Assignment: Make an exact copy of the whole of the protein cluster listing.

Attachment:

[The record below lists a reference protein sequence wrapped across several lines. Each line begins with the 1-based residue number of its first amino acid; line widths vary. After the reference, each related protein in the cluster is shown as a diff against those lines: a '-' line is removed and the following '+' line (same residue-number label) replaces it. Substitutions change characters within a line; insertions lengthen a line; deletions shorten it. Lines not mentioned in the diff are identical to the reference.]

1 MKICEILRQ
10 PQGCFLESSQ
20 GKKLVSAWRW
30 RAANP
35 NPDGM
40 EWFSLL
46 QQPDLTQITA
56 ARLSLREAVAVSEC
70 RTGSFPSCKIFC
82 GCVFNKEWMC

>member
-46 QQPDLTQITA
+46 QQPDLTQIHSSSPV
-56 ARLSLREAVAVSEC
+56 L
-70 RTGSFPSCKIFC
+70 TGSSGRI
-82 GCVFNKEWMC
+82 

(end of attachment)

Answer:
[The record below lists a reference protein sequence wrapped across several lines. Each line begins with the 1-based residue number of its first amino acid; line widths vary. After the reference, each related protein in the cluster is shown as a diff against those lines: a '-' line is removed and the following '+' line (same residue-number label) replaces it. Substitutions change characters within a line; insertions lengthen a line; deletions shorten it. Lines not mentioned in the diff are identical to the reference.]

1 MKICEILRQ
10 PQGCFLESSQ
20 GKKLVSAWRW
30 RAANP
35 NPDGM
40 EWFSLL
46 QQPDLTQITA
56 ARLSLREAVAVSEC
70 RTGSFPSCKIFC
82 GCVFNKEWMC

>member
-46 QQPDLTQITA
+46 QQPDLTQIHSSSPV
-56 ARLSLREAVAVSEC
+56 L
-70 RTGSFPSCKIFC
+70 TGSSGRI
-82 GCVFNKEWMC
+82 